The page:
In the financial market, analysts declare their personal interest along with their recommendations to reveal their potential bias. Using the same principle, I must state at the outset that with a small holding, I am a very happy Infosys shareholder and have been so for more than a decade. In addition, my passionate interest in corporate governance and economic history has had me following Infosys, an innovator in corporate governance, as a hobby. The time I devoted to my hobby was substantial as I also analyzed Infosys as a competitor for a decade in my role as the Treasurer at Wipro.
Infosys symbolized the new era of economic liberalization for many people. The short interval between Indian liberalization and the Infosys IPO contributed to this identity in no small measure.Â There were companies in India with good governance before Infosys, but good governance then was a matter of belief. An idea you could only believe in but not verify. Between 1995 and 2000, in a daring show of conviction, Infosys revealed all that was considered a trade secret and hidden even within companies-shareholding pattern and quantifying the tax benefits availed to name the two most prominent ones. Soon good governance was not just a matter of belief. It could be verified by looking at the nature of disclosures a company made.
In April 2001, Infosys shocked the financial markets when they projected 30% profit growth for the year after doubling their profits. Equity analysts and speculators cried foul as the BSE Sensex fell 4 per cent and the Infosys stock tumbled. In contrast to the markets, as a passionate advocate of good governance, I was happy even with the stock price crash, as proactive sharing of negative news is the best indicator of good governance. As I look back upon the event, I realise that with time my conviction in the value of sharing negative news proactively has only increased. In the last ten years, as a teacher of corporate governance among MBA students, I have advocated using proactive sharing of negative news as ‘the’ sign of good governance. In doing so, I have unhesitatingly held out Infosys as the prime example of good governance and Chairman Narayana Murthy, often called NRN, as its epitome.
Â It is with this mindset that I have been following the varied reactions to NRN’s return as Executive Chairman to an active role, his son’s induction, the notional Re.1 salary and the policy change of raising retirement age to meet a specific situation. Supporters of this move see it through a narrow economic lens and consider only the benefits flowing to Infosys shareholders. Opponents however take a broader ethical view and consider its implications on all stakeholders, shareholders included. From a purely economic perspective, supporters see the short term potential for profit growth ignoring the implications relating to longer term sustainability that may from lack of homegrown leadership.
An uncertain environment can evoke two responses - playing safe by going back to proven paths or boldly striking out to chart new avenues. It looks as if the choice of a safer route could be due to the decision makers being experienced professionals who have outgrown their entrepreneurial risk appetite. Whatever the criteria, Indian stock markets gave it a thumbs up, endorsing the Board’s decision in anticipation of good things to come.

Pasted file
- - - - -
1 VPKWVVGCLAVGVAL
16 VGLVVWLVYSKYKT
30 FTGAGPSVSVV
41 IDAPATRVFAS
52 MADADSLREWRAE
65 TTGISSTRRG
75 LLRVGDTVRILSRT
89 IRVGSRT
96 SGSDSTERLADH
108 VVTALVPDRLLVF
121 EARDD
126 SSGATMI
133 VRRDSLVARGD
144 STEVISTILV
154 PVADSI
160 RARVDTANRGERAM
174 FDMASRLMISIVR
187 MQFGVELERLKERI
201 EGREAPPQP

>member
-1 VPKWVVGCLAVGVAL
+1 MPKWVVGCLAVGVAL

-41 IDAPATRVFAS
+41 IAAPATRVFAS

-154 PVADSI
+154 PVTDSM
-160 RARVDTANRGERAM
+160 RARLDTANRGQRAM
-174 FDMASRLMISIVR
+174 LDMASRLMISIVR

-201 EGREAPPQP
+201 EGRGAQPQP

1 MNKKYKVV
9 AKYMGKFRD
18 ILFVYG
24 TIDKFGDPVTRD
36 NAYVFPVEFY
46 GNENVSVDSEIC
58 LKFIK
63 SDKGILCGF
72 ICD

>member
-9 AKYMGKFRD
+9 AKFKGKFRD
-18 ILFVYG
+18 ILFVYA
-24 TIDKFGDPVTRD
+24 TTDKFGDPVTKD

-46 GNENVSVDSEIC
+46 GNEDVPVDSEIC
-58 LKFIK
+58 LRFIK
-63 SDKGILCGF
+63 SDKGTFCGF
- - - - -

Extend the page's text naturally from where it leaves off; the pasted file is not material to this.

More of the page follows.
Opponents on the other hand question the values that this brings out. A parachute is tested only in distress; if Infosys at the first sign of distress could momentarily forsake its declared values, opponents reasonably fear that it may be the start of a new era, where a different set of values is being articulated for practice in times of duress. To point out the obvious, they equate the return of NRN to lack of homegrown leadership and conservatism, his son’s entry to nepotism, and the Re.1 salary to related party transactions leading to misstating costs. In that same train of thought, cynics feel that revision of the retirement age for executives is nothing but sheer opportunism.
Seen in isolation, this decision may not have implications beyond Infosys. However considering the positive impact Infosys had on corporate governance in the 1990s, could it now be setting the wrong example? Will this decision condone other similar practices in the Indian corporate sector - of using dual sets of values in good times and distress, of nepotism, and of opportunistic approaches to policy making. Looking ahead, does this decision lower the bar for India’s corporate governance practices?
Personally, I am reminded of a profound statement I read in a popular novel of the 1970s: ‘Truth is not what someone tells you, it is what you believe’. Turning to NRN’s return, I am reminded of an episode in Mahabharata, where Yudhisthira tells his first white lie to defeat their guru Dronacharya in battle. It is said Yudhisthira’s chariot which was moving half-feet above the ground, rested on the ground immediately after this event. Figuratively, I am looking at Infosys’s chariot to see if it is still flying above the ground. While I am not certain that it has come to rest on the ground, I am quite sure that the gap has considerably reduced.